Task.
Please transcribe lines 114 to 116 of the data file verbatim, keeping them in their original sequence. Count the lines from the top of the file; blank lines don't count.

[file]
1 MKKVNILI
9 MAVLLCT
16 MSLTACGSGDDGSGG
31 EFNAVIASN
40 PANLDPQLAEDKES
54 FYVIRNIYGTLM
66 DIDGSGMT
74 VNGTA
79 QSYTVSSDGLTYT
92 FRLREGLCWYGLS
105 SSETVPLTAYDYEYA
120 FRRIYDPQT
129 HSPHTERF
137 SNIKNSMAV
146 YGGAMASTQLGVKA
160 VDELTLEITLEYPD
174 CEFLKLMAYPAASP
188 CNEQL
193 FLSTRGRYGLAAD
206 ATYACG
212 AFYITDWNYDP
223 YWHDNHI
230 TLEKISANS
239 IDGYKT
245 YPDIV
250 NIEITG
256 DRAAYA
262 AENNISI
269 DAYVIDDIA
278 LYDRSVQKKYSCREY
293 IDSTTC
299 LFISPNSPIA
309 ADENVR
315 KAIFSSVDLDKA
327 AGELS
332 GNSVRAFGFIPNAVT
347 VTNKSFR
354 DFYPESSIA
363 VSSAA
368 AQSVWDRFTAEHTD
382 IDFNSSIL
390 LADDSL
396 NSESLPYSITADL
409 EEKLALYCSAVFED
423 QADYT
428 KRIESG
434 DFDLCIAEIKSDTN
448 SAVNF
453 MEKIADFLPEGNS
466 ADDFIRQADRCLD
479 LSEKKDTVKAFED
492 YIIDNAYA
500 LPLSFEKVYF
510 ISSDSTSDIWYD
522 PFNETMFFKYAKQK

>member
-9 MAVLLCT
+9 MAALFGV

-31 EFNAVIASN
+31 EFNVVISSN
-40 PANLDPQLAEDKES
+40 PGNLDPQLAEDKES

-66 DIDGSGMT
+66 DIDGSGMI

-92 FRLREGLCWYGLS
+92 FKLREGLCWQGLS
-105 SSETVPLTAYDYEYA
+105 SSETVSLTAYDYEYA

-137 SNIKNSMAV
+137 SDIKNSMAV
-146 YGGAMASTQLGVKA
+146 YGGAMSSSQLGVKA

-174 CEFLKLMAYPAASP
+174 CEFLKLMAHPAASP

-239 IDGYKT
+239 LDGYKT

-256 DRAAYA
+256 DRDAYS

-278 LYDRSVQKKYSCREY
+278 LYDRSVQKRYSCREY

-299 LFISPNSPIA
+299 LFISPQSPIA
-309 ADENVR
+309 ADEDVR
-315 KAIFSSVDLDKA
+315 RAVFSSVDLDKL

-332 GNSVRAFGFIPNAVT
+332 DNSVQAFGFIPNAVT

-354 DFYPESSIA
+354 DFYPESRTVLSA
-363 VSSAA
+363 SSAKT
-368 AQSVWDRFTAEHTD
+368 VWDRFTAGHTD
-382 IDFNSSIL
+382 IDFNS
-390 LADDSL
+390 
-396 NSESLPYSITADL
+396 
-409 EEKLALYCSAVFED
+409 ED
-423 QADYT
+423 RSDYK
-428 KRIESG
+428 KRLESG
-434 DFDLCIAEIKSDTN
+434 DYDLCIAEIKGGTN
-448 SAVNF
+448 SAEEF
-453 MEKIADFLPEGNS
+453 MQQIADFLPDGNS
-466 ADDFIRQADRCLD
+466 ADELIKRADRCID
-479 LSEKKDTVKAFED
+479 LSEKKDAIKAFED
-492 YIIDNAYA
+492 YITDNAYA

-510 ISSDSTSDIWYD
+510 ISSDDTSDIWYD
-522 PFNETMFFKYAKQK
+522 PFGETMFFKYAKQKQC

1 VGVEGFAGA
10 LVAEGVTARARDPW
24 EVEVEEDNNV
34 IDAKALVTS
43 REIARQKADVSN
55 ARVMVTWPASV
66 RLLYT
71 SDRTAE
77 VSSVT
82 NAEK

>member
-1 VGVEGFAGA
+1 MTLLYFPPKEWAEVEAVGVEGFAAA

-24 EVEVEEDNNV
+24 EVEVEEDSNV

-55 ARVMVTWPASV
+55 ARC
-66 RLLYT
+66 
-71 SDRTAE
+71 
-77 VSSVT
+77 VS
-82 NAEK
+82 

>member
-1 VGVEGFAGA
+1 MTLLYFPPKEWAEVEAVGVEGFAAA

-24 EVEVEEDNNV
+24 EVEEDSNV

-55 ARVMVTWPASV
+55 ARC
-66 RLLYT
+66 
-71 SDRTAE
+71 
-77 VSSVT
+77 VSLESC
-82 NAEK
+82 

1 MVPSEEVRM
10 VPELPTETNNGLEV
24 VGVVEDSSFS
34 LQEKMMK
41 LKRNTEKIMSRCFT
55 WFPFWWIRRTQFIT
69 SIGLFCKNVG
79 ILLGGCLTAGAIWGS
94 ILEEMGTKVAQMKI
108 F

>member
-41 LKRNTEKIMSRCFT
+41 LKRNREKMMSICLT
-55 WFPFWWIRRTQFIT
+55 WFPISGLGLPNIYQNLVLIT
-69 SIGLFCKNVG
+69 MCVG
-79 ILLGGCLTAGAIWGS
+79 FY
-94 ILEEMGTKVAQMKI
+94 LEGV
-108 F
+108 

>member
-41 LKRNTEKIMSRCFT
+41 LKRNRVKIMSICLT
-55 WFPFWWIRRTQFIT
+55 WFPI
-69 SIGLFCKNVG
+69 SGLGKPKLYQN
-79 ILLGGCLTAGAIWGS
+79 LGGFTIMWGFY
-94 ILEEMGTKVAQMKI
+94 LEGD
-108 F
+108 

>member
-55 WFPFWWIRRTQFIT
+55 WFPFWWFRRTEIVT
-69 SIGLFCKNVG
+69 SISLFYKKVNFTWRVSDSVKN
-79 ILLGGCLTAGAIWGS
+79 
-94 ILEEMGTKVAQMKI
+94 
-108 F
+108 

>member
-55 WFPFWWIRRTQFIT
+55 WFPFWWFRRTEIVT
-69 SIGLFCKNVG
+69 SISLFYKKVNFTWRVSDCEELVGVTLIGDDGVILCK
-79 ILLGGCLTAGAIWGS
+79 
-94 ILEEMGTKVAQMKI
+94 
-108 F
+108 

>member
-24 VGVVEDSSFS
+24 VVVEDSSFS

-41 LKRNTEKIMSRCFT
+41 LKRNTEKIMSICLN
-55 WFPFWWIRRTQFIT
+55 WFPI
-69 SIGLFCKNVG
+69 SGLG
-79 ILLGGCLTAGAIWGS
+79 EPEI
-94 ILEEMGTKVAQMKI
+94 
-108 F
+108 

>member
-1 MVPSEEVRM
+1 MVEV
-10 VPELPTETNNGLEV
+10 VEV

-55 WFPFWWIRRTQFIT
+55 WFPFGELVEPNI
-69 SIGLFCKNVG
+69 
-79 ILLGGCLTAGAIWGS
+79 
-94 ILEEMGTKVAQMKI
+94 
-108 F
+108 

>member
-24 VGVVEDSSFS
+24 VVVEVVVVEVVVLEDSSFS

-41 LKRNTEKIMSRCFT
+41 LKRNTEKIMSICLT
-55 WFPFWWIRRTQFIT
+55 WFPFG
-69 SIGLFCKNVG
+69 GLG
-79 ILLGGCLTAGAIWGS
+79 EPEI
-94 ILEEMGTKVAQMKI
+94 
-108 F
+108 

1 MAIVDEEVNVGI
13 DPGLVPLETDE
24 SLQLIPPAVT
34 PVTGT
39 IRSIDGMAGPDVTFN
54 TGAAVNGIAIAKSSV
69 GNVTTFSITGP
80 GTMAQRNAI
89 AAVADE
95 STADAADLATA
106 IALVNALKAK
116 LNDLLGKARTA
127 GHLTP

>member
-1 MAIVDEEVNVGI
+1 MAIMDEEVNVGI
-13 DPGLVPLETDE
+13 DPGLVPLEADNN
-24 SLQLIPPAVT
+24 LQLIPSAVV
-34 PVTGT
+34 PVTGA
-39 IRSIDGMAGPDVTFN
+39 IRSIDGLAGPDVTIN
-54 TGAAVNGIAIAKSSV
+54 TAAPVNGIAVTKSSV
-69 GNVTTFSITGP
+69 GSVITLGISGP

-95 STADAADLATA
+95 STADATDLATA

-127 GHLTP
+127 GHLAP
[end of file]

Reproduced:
+466 ADELIKRADRCID
-479 LSEKKDTVKAFED
+479 LSEKKDAIKAFED